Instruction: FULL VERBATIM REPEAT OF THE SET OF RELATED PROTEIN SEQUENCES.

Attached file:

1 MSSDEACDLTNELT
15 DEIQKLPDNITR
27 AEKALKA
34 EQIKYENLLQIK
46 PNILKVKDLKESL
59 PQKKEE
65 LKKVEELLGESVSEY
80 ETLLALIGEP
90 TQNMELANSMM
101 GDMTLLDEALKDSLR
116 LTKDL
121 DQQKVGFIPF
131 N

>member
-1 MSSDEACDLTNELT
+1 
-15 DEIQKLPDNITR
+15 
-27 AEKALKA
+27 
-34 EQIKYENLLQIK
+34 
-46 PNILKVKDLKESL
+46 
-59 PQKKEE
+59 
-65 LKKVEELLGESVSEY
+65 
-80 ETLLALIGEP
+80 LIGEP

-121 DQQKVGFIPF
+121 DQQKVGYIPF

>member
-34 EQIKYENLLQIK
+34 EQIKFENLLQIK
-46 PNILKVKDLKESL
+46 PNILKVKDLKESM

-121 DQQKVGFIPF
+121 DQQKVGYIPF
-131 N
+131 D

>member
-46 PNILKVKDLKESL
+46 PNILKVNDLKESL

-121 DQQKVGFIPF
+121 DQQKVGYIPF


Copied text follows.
1 MSSDEACDLTNELT
15 DEIQKLPDNITR
27 AEKALKA
34 EQIKYENLLQIK
46 PNILKVKDLKESL
59 PQKKEE
65 LKKVEELLGESVSEY
80 ETLLALIGEP
90 TQNMELANSMM
101 GDMTLLDEALKDSLR
116 LTKDL
121 DQQKVGFIPF
131 N

>member
-1 MSSDEACDLTNELT
+1 
-15 DEIQKLPDNITR
+15 
-27 AEKALKA
+27 
-34 EQIKYENLLQIK
+34 
-46 PNILKVKDLKESL
+46 
-59 PQKKEE
+59 
-65 LKKVEELLGESVSEY
+65 
-80 ETLLALIGEP
+80 LIGEP

-121 DQQKVGFIPF
+121 DQQKVGYIPF

>member
-34 EQIKYENLLQIK
+34 EQIKFENLLQIK
-46 PNILKVKDLKESL
+46 PNILKVKDLKESM

-121 DQQKVGFIPF
+121 DQQKVGYIPF
-131 N
+131 D

>member
-46 PNILKVKDLKESL
+46 PNILKVNDLKESL

-121 DQQKVGFIPF
+121 DQQKVGYIPF